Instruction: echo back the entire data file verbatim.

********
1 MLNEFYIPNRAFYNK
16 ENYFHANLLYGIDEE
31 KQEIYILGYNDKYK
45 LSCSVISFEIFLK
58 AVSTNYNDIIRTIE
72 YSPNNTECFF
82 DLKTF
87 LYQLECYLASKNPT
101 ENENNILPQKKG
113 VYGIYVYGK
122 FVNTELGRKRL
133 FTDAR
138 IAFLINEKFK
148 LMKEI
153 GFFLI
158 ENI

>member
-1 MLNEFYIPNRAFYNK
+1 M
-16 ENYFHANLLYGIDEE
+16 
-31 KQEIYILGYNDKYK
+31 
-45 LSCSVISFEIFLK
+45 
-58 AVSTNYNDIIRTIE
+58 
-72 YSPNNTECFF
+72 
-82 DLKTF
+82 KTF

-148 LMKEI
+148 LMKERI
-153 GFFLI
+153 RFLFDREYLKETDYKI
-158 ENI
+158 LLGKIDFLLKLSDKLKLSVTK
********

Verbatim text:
1 MLNEFYIPNRAFYNK
16 ENYFHANLLYGIDEE
31 KQEIYILGYNDKYK
45 LSCSVISFEIFLK
58 AVSTNYNDIIRTIE
72 YSPNNTECFF
82 DLKTF
87 LYQLECYLASKNPT
101 ENENNILPQKKG
113 VYGIYVYGK
122 FVNTELGRKRL
133 FTDAR
138 IAFLINEKFK
148 LMKEI
153 GFFLI
158 ENI

>member
-1 MLNEFYIPNRAFYNK
+1 M
-16 ENYFHANLLYGIDEE
+16 
-31 KQEIYILGYNDKYK
+31 
-45 LSCSVISFEIFLK
+45 
-58 AVSTNYNDIIRTIE
+58 
-72 YSPNNTECFF
+72 
-82 DLKTF
+82 KTF

-148 LMKEI
+148 LMKERI
-153 GFFLI
+153 RFLFDREYLKETDYKI
-158 ENI
+158 LLGKIDFLLKLSDKLKLSVTK